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Why Star Wars isn’t Science Fiction

The opinions expressed in this article are the writer’s own and do not reflect the views of Her Campus.
This article is written by a student writer from the Her Campus at UPR chapter.

If there’s one thing that’ll never change about Star Wars, it’s the fact that the franchise’s fans are always fighting (pardon me, ‘discussing’) over every little aspect of the series. One big topic that many writers before me have tackled is the question: should Star Wars be classified as Sci-Fi or Fantasy? 

First, science fiction is a form of fiction that deals mainly with the impact of actual or imagined science upon society or individuals. It relies heavily on scientific facts, theories, and principles as support for its settings, characters, themes and plot-lines. These are the elements that make it distinct from fantasy. 

Of course, there are some essentials: spaceships? Check. Aliens? Check. Futuristic technologies? Check. Cool characters doing even cooler things? Check. While all of that can be linked to Star Wars, it’s not clear-cut enough due to these basic elements appearing in many shows, even in the CW’s Supergirl, a show no onw would classify as sci-fi.

Instead of taking a look in the mirror to expose humanity’s weaknesses, Star Wars takes audiences to a galaxy far, far away with its own laws of physics. There’s plenty of futuristic tech in the movie’s groundbreaking “used future” production design, but it all blends into the background as a part of everyday life in this universe. With Luke, Obi-Wan, and Darth Vader all using the Force, Star Wars embraces magical realism. It’s not a movie about astronauts or computer hackers; it’s a movie about wizards and monsters. The Force is just straight-up magic 一 nothing more, nothing less. The only reason “midi-chlorians” came into play was because Lucas wanted to distance the saga from the more fantastical elements and add some pseudoscience into the mix. If you look at the original films and then analyze the Disney trilogy, the Jedi’s abilities are practically the same as any wizard’s  from your favorite fantasy novels.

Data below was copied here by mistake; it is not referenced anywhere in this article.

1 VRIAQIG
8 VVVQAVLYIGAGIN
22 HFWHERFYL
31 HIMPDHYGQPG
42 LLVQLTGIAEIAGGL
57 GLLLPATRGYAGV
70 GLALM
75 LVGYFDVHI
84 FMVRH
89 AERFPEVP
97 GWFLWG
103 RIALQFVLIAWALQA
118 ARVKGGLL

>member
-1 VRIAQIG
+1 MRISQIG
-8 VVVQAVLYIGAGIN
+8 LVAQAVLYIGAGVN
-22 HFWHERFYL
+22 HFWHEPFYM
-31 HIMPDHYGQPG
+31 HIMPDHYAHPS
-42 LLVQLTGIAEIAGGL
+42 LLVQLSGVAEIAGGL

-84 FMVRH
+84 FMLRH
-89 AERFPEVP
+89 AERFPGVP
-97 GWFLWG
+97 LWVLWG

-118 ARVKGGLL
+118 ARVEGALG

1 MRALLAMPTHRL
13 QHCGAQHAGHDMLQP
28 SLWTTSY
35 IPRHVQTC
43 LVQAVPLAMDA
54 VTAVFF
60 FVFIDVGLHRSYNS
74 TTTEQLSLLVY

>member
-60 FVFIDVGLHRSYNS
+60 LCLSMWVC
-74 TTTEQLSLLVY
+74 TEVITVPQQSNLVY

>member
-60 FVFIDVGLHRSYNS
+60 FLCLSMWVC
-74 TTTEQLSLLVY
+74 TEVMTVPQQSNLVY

Despite skewing fantasy more than sci-fi, Star Wars does share one key trait with science fiction. Like District 9’s recreation of apartheid with aliens and Children of Men’s study of humanity’s ugliest sides in the context of a dystopian future, Star Wars filters social commentary through a genre story. George Lucas conceived the Rebels’ struggle against the Empire as an allegory for the Vietnam War, which had ended just two years earlier (and was still ongoing when he started writing). Since Star Wars hit theaters and inspired a new generation of filmmakers, more socially conscious fantasy movies have been popping up. 

Despite these observations, Star Wars is not merely about how humanity deals with changes in technology or science. Instead, it works more like a space mythology, and therefore, is completely fantasy. The only reason we connect it to sci-fi at all is that the setting of the movie is mostly in space, and traveling between planets is an essential characteristic of many popular sci-fi movies. Aesthetically, it looks and feels like a sci-fi film, despite not meeting much of the technical requirements of the genre. In the end, the decision to view Star Wars as science fiction is up to the fans. View the films as you wish and enjoy them no matter what genre they belong to.

Hey there! I’m Alexandra, your local mythology nerd. Currently double majoring in English Lit and Accounting in the UPR.